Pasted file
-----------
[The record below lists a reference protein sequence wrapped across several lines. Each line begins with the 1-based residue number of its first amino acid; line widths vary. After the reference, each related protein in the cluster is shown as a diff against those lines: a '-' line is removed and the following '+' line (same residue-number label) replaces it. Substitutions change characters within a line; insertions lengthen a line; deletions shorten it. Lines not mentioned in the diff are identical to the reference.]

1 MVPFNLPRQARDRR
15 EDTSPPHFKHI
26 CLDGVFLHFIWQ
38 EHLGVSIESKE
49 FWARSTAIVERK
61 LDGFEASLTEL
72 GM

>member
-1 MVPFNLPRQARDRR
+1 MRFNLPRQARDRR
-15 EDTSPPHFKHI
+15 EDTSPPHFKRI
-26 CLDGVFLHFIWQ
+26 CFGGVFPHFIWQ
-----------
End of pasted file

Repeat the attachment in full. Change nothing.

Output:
[The record below lists a reference protein sequence wrapped across several lines. Each line begins with the 1-based residue number of its first amino acid; line widths vary. After the reference, each related protein in the cluster is shown as a diff against those lines: a '-' line is removed and the following '+' line (same residue-number label) replaces it. Substitutions change characters within a line; insertions lengthen a line; deletions shorten it. Lines not mentioned in the diff are identical to the reference.]

1 MVPFNLPRQARDRR
15 EDTSPPHFKHI
26 CLDGVFLHFIWQ
38 EHLGVSIESKE
49 FWARSTAIVERK
61 LDGFEASLTEL
72 GM

>member
-1 MVPFNLPRQARDRR
+1 MRFNLPRQARDRR
-15 EDTSPPHFKHI
+15 EDTSPPHFKRI
-26 CLDGVFLHFIWQ
+26 CFGGVFPHFIWQ